Wait until after your first lecture before buying any textbooks. The lecturer will discuss subject reading requirements in the first lecture. Usually you will have at least one required (or set) textbook, and, for some units a photocopied book of readings known as a reader. Textbooks are available from the Co-op Bookshop and readers are available from Uniprint.
You can photocopy in the Library. You will need to put photocopying credit on your ID card. At the Music Library you may ask the librarian on duty how to do this. Morris Miller library you need to contact the Service Desk to do this.
The TUU also provides photocopying facilities in their offices.
Before the start of each semester, the unit coordinator contacts the Library and tells them which items are on the reading list for each unit and are therefore likely to be the most popular. The Library takes these items and physically relocates them in a section of the Library called the "Reserve" section. These items are then available only on short-term loans. This ensures that everyone can get an opportunity to access these key resources. The Library may also put other, very popular items in the Reserve section. For more information about how to access Reserve materials, go to http://www.library.utas.edu.au/library-services/loans-and-borrowing.
E-Reserve is the system by which the Library makes certain articles, papers and book chapters available for free download via the Library catalogue. It's an excellent system and makes it quick and easy to access the most popular readings. Documents are stored as PDF images so if you are downloading them from your home or work computer, you will need to have the Adobe Acrobat reader installed (it is available free on the internet from http://www.adobe.com/products/acrobat/readstep2.html) For more instructions on how to use e-Reserve, go to http://www.library.utas.edu.au/training-and-help/catalogue-help.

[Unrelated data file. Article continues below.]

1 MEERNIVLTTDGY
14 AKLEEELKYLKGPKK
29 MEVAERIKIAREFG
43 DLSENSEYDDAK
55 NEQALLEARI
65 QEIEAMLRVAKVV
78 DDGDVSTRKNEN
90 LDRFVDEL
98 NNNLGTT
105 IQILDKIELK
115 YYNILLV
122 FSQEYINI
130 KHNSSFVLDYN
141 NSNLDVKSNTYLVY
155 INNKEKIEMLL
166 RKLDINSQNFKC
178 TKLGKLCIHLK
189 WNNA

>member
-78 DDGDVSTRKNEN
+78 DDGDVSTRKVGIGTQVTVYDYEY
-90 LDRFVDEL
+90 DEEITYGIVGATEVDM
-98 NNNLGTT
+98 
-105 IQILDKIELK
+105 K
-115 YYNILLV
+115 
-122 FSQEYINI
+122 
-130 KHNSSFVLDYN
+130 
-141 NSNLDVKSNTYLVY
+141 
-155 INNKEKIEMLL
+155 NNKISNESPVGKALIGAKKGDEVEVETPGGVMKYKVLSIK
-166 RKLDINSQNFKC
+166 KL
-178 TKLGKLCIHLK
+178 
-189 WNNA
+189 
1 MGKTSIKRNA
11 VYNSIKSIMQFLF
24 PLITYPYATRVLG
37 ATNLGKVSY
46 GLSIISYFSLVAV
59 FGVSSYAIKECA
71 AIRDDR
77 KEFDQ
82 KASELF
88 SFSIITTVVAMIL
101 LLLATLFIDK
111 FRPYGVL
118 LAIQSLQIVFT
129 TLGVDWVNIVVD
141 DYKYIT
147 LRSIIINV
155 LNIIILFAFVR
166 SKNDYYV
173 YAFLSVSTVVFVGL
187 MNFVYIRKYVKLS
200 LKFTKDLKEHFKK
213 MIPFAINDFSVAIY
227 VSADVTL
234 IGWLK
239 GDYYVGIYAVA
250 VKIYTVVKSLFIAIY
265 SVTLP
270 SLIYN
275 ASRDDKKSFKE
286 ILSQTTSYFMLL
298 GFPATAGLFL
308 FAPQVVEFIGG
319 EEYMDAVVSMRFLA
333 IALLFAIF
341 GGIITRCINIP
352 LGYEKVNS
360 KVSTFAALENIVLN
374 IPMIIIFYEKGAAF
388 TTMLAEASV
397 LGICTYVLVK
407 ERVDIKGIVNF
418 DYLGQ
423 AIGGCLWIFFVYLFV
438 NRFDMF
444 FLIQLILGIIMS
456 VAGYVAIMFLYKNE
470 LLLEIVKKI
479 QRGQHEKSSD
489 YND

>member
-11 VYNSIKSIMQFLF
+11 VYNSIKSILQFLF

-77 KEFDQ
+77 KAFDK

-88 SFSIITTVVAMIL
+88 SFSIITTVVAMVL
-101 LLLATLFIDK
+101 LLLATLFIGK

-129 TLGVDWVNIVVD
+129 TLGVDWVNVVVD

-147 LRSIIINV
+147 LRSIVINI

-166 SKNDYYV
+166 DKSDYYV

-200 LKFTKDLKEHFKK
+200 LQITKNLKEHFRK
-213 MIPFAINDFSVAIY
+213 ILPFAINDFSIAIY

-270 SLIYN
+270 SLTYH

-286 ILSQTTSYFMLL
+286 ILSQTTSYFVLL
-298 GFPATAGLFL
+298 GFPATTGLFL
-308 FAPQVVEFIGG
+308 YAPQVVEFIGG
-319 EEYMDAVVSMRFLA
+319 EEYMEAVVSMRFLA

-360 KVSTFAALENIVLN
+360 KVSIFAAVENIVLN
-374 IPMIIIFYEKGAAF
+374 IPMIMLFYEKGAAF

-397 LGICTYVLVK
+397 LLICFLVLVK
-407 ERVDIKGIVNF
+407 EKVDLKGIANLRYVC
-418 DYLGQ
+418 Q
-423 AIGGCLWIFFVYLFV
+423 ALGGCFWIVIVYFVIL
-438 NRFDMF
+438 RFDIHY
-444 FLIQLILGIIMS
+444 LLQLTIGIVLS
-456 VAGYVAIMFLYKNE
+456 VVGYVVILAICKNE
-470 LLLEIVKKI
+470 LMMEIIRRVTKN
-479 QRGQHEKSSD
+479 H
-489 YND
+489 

Complete and submit an assignment extension request (PDF 390.0 KB) to the unit coordinator as soon as possible. You may be able to arrange an extension but it must be done in advance (i.e. 3 days in writing before the due-date!).
Complete and submit an assignment extension request to the unit coordinator as soon as possible. You may be able to arrange an extension but it must be done in advance (i.e. 3 days in writing before the due-date!).
Not necessarily. You should talk to the unit coordinator as soon as possible. Depending on which piece of assessment you failed, there may be options for improving your mark. You final result is calculated on the aggregate total of your results throughout the semester. So even if you fail one piece of work, you may do really well on another and balance it out. Many people do well on essays but not very well on exams, or vice versa. That is why we have a range of assessment types.
The most important thing you need to do is contact your unit coordinator as soon as possible. You will be able to discuss your reasons for not handing in your assessment and your available options.
Plagiarism is using the work of others without acknowledging it. Whether you do it on purpose or inadvertently (by mistake), the consequences are serious. Plagiarism is regarded as academic misconduct by the University and can result in a range of penalties. You can find out more about plagiarism and academic misconduct at http://www.students.utas.edu.au/plagiarism/. You can also talk to your lecturer or tutor about how to properly “reference”, or acknowledge, the work of others when writing your essays.
There are plenty of resources within the University to teach you how to reference your work and maintain your academic integrity. Try http://www.academicintegrity.utas.edu.au/.